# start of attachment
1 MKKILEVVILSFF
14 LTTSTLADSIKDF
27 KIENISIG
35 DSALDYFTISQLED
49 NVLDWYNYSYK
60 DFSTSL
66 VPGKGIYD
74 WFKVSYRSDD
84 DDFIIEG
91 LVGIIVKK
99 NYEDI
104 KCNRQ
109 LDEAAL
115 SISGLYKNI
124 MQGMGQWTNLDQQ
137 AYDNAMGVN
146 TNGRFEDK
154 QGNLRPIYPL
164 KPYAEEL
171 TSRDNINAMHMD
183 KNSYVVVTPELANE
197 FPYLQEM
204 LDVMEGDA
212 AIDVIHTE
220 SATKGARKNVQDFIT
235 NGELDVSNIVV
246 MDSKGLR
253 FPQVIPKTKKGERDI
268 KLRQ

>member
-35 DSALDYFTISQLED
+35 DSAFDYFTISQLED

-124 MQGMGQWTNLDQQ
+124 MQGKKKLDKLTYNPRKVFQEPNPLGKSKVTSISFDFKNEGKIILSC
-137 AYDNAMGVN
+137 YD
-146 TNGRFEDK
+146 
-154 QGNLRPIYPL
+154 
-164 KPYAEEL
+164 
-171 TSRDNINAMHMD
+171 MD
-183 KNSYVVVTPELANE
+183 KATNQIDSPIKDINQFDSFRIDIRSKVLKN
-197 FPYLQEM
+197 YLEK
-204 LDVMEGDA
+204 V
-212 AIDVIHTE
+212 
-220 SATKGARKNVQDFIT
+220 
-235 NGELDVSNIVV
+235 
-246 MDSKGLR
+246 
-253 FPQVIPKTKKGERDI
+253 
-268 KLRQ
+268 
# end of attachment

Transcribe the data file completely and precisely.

1 MKKILEVVILSFF
14 LTTSTLADSIKDF
27 KIENISIG
35 DSALDYFTISQLED
49 NVLDWYNYSYK
60 DFSTSL
66 VPGKGIYD
74 WFKVSYRSDD
84 DDFIIEG
91 LVGIIVKK
99 NYEDI
104 KCNRQ
109 LDEAAL
115 SISGLYKNI
124 MQGMGQWTNLDQQ
137 AYDNAMGVN
146 TNGRFEDK
154 QGNLRPIYPL
164 KPYAEEL
171 TSRDNINAMHMD
183 KNSYVVVTPELANE
197 FPYLQEM
204 LDVMEGDA
212 AIDVIHTE
220 SATKGARKNVQDFIT
235 NGELDVSNIVV
246 MDSKGLR
253 FPQVIPKTKKGERDI
268 KLRQ

>member
-35 DSALDYFTISQLED
+35 DSAFDYFTISQLED

-124 MQGMGQWTNLDQQ
+124 MQGKKKLDKLTYNPRKVFQEPNPLGKSKVTSISFDFKNEGKIILSC
-137 AYDNAMGVN
+137 YD
-146 TNGRFEDK
+146 
-154 QGNLRPIYPL
+154 
-164 KPYAEEL
+164 
-171 TSRDNINAMHMD
+171 MD
-183 KNSYVVVTPELANE
+183 KATNQIDSPIKDINQFDSFRIDIRSKVLKN
-197 FPYLQEM
+197 YLEK
-204 LDVMEGDA
+204 V
-212 AIDVIHTE
+212 
-220 SATKGARKNVQDFIT
+220 
-235 NGELDVSNIVV
+235 
-246 MDSKGLR
+246 
-253 FPQVIPKTKKGERDI
+253 
-268 KLRQ
+268 